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Televised History

the recent television mini-series Chernobyl was good. It was on par with other fantastic HBO miniseries, like Generation Kill. yet it is another example of how people tend to be gravitating toward “learning” history through television shows and movies; the abundance of biopics and Based On A True Story entertainment provides ample evidence for this.

This is a moment of grotesque collusion between available data, endless criticism and a desperate need to create stories people want to read. A highly-rated television show provides just that, as anyone on the internet would have been supersaturated with articles regarding Game of Thrones over the past six months. Once again, mainstream American culture is fascinated with itself beyond the point of reason, ignorant to its own idiocy.

Chernobyl is being lauded for its high score on IMDB, but as The New Yorker points out, there are a varying degree of inaccuracies that border on egregious in its storytelling. This is dangerous because of how closely accurate some of the representation of the Soviet Union is: it makes the rest of the narrative seem additionally factual. in the end, though, it’s television.

What will be distressing is that, especially as digital media supplants books as the standard of information, the future of history may involve these fictitious tales. The television show Chernobyl featured a primary character—the ‘truth-telling’ scientist played by Emily Watson—who did not exist and was only revealed to be a complete invention as the final credits were rolling.

It’s an incredibly distressing time, when our stories are simply reimaginings of tragedy, often revised to suit one narrative or another; especially on this anniversary of Tienamen Square, so many western outlets are (rightfully) talking about the abhorrent Chinese censorship of the event. Yet America has just as a substantial ethic toward revisionist history, and to accept “Premier TV” as accurate because of costume design but not content is a dangerous practice that too many seem eager to adopt.

14:30 / 5 June 2019
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Day 47

I’m quite conscious of what I post and what I don’t; in the past this site has been heavy-handed on things I enjoy, culture and whatnot. The past few iterations, not so much, as I feel that the world is too heavy handed in the exchange of what people like as some sort of commerce instead of actual appreciation for art. So, for the most part, I’ve completely stopped sharing the things I appreciate. However:

… I have been waiting for some—any—conclusion, or continuation, or literally anything, regarding Deadwood, for so long now… there were so many splinters of a heart sewn together within the swan song that it’s difficult to measure exactly what was the most impactful, however this scene with Jane and Joanie. I don’t know.

It’s that thing about romance that when an artist gets it right there’s nothing else but to reiterate it and hope more people pay attention. I spent a majority of the day holed up doing my own thing making art but, honestly, it’s just this deserves the attention more.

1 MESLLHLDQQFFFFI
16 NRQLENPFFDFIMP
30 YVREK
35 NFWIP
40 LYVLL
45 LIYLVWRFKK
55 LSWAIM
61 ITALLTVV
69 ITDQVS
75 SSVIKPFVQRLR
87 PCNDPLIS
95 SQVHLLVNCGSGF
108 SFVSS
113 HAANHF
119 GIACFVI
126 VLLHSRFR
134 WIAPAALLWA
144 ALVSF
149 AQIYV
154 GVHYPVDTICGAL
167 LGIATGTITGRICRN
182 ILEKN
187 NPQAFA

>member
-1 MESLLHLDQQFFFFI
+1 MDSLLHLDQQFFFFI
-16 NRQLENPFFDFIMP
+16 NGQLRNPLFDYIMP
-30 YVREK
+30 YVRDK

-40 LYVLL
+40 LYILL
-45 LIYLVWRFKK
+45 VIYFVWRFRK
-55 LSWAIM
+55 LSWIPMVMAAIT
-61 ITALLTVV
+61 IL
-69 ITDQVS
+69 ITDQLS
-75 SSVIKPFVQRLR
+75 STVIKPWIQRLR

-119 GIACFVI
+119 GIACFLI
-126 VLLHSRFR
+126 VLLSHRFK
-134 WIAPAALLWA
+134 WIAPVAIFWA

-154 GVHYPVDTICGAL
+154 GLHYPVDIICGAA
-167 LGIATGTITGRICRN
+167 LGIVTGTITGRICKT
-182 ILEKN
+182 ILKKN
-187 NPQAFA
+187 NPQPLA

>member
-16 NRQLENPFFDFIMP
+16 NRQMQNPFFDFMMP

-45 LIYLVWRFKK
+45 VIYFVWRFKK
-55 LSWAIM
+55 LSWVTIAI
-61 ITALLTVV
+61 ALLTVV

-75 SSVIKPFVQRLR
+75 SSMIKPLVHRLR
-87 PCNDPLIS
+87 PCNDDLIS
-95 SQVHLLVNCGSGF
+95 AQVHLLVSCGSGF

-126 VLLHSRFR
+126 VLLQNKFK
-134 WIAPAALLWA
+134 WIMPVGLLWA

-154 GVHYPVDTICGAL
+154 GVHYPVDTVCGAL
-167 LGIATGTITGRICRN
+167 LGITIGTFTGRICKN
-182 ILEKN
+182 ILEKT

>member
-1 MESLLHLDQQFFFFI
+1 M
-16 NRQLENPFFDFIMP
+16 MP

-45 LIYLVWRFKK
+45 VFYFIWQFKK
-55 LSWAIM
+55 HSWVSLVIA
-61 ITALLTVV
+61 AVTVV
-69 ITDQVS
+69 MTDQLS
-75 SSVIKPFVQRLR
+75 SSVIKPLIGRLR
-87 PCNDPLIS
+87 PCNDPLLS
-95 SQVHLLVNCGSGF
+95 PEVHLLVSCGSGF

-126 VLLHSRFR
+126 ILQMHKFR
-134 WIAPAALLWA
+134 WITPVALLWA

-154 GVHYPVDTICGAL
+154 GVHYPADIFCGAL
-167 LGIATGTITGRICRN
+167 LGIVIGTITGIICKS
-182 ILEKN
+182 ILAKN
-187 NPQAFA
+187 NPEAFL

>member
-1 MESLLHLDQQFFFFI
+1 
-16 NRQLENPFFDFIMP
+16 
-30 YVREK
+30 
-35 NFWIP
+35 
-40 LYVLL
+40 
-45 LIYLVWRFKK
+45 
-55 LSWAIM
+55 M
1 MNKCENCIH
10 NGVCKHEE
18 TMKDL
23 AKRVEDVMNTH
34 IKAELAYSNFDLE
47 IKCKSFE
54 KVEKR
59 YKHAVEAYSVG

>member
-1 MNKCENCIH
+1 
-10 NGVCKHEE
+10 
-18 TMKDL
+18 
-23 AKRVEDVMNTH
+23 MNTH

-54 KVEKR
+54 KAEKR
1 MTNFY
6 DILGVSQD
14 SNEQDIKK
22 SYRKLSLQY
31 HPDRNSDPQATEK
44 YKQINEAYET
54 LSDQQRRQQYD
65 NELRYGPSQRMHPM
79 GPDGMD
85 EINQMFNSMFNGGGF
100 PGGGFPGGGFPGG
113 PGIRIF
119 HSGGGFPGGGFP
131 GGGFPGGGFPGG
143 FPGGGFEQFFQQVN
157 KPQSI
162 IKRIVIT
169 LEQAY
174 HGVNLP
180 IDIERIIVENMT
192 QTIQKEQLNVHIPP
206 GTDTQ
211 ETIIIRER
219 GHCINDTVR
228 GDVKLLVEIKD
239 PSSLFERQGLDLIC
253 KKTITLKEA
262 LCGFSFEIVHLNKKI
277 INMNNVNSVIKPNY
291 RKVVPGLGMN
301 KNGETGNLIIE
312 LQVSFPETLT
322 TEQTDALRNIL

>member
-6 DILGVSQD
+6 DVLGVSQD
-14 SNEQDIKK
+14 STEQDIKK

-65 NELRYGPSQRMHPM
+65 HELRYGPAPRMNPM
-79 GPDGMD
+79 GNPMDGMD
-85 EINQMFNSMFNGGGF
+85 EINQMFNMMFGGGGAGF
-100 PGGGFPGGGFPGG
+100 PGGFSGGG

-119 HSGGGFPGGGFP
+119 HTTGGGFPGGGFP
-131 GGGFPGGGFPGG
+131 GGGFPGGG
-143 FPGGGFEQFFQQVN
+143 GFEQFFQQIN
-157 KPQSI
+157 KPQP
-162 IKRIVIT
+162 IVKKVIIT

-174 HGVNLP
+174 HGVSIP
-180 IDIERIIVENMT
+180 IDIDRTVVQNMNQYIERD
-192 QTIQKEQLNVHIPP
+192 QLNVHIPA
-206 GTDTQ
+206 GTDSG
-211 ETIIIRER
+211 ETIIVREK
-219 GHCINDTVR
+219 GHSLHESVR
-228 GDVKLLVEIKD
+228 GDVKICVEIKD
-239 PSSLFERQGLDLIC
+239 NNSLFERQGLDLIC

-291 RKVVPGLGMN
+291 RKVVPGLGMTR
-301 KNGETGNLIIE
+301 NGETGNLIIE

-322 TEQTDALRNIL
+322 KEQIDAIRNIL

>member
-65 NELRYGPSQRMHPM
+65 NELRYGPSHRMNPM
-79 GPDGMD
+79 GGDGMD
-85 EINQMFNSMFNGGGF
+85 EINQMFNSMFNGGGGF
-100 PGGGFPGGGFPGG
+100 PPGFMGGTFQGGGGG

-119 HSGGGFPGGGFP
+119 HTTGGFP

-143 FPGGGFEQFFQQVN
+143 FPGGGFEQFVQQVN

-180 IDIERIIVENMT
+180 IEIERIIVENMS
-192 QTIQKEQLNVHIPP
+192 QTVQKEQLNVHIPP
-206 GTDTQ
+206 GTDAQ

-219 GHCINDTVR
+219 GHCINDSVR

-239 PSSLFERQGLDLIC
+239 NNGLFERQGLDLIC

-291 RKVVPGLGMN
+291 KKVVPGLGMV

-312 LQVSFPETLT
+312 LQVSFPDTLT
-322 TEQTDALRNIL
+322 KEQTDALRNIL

01:00 / 2 June 2019
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a television version of a person with a broken heart

When I was maybe 10 or 11, my mother and I agreed one summer that for every day I spent without watching television she’d pay me $1. The only caveat was it had to be subsequent: I couldn’t go three days on, four days off, then back on. I ended up with 90 days.

To this day, it’s the longest I’ve been able to last without any screen interaction. I’ve always been a sucker for television—I deeply identify with David Foster Wallace’s take on the preeminent force of American culture1—and to me it’s become quite maddening. As an alcoholic I can tell you the difference between feelings of a long day at a bar and a few hours watching Netflix are nil. Most nights I do not want to watch TV, but I do anyway. I spend more time trying to decide what to watch—as most of the time the feature is relegated to the background of something else I’ve actual desire to do—than I do watching said material. It is, straight up, an addiction.

Though ‘revolutionary,’ the confluence of consumption and creation that is the internet is, at absolute best, distracting to the pure process of trying to make something. Even in this moment, writing on this blog, in a WordPress text window, I can opt out to read my previously-linked article or listen to Wallace talking about water or watch Jason Segel portray him. The very medium interferes with the flow of inspiration like a horde of zombies on a highway slowing down an escape route in some B-movie.

(I am struggling with dealing with myself, as even living a ‘clean’ or ‘healthy’ life has still been filled with a certain type of despair that feels… unfamiliar. Sadness and misanthropy are nothing new to me, but since the dawn of streaming media, a constant ability to escape by way of repetitive, un-engaging fiction,2 there is a weight in my soul that just knows this blue glow is Hell Itself; that the internet is the Golden Calf of the mind.)

If there is a great existential crisis of our time, it is how our human nature for social interaction—and the growth and formations of civilization that has come with it throughout history—has been consumed by the medium providing media we consume. It is that we, as people, are not designed for a wholly intangible environment, for we are physical and spatial beings. Yet the fix this space provides 99% of us—an escape from the oppressive and psychologically violent act of merely waking each morning—is nearly impossible to overcome in the face of not only the social pressures to imbibe but the internal battle of Well what the fuck else am I supposed to do in a world that just doesn’t care?

That summer that I spent without television, playing baseball in the park and riding bikes all day? I took my $90 and bought a Sega Game Gear.3 Thinking about that now, I just … feel so defeated. I should have seen this coming.

      Notes
  • for all the faults Aaron Sorkin’s short-lived The Newsroom had, his meta-commentary on television as the most influential and important medium in American history is on point, as well.